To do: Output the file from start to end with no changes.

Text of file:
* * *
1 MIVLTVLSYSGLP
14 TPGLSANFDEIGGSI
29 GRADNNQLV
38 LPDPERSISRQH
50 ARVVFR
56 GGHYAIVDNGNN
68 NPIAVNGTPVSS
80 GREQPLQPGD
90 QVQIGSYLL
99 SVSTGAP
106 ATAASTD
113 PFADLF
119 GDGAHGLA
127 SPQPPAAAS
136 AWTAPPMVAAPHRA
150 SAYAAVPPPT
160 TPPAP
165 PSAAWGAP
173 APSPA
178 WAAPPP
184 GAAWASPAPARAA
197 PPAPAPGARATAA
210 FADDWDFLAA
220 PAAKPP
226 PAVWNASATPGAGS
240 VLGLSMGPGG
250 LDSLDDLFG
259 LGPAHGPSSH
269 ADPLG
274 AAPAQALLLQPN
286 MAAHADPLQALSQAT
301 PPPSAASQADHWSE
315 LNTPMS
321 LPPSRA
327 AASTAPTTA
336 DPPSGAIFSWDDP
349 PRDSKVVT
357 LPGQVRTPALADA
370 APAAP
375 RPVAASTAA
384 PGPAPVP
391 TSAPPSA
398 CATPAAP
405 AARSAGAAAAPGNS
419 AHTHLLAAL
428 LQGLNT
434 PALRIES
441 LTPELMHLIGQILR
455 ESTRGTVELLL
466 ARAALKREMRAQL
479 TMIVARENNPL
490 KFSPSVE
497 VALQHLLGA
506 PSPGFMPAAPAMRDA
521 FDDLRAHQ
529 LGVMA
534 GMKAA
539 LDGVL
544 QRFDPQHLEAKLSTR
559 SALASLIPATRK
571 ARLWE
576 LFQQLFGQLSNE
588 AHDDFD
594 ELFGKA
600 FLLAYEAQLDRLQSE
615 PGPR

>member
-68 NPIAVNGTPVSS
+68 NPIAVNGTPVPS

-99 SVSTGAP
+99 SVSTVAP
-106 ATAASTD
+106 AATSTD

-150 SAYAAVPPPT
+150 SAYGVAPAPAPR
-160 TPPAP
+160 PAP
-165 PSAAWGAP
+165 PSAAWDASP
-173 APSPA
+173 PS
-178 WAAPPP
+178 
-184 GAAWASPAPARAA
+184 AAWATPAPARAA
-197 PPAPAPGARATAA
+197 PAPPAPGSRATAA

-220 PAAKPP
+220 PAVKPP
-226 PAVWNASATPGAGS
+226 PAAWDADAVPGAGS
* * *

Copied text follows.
1 MIVLTVLSYSGLP
14 TPGLSANFDEIGGSI
29 GRADNNQLV
38 LPDPERSISRQH
50 ARVVFR
56 GGHYAIVDNGNN
68 NPIAVNGTPVSS
80 GREQPLQPGD
90 QVQIGSYLL
99 SVSTGAP
106 ATAASTD
113 PFADLF
119 GDGAHGLA
127 SPQPPAAAS
136 AWTAPPMVAAPHRA
150 SAYAAVPPPT
160 TPPAP
165 PSAAWGAP
173 APSPA
178 WAAPPP
184 GAAWASPAPARAA
197 PPAPAPGARATAA
210 FADDWDFLAA
220 PAAKPP
226 PAVWNASATPGAGS
240 VLGLSMGPGG
250 LDSLDDLFG
259 LGPAHGPSSH
269 ADPLG
274 AAPAQALLLQPN
286 MAAHADPLQALSQAT
301 PPPSAASQADHWSE
315 LNTPMS
321 LPPSRA
327 AASTAPTTA
336 DPPSGAIFSWDDP
349 PRDSKVVT
357 LPGQVRTPALADA
370 APAAP
375 RPVAASTAA
384 PGPAPVP
391 TSAPPSA
398 CATPAAP
405 AARSAGAAAAPGNS
419 AHTHLLAAL
428 LQGLNT
434 PALRIES
441 LTPELMHLIGQILR
455 ESTRGTVELLL
466 ARAALKREMRAQL
479 TMIVARENNPL
490 KFSPSVE
497 VALQHLLGA
506 PSPGFMPAAPAMRDA
521 FDDLRAHQ
529 LGVMA
534 GMKAA
539 LDGVL
544 QRFDPQHLEAKLSTR
559 SALASLIPATRK
571 ARLWE
576 LFQQLFGQLSNE
588 AHDDFD
594 ELFGKA
600 FLLAYEAQLDRLQSE
615 PGPR

>member
-68 NPIAVNGTPVSS
+68 NPIAVNGTPVPS

-99 SVSTGAP
+99 SVSTVAP
-106 ATAASTD
+106 AATSTD

-150 SAYAAVPPPT
+150 SAYGVAPAPAPR
-160 TPPAP
+160 PAP
-165 PSAAWGAP
+165 PSAAWDASP
-173 APSPA
+173 PS
-178 WAAPPP
+178 
-184 GAAWASPAPARAA
+184 AAWATPAPARAA
-197 PPAPAPGARATAA
+197 PAPPAPGSRATAA

-220 PAAKPP
+220 PAVKPP
-226 PAVWNASATPGAGS
+226 PAAWDADAVPGAGS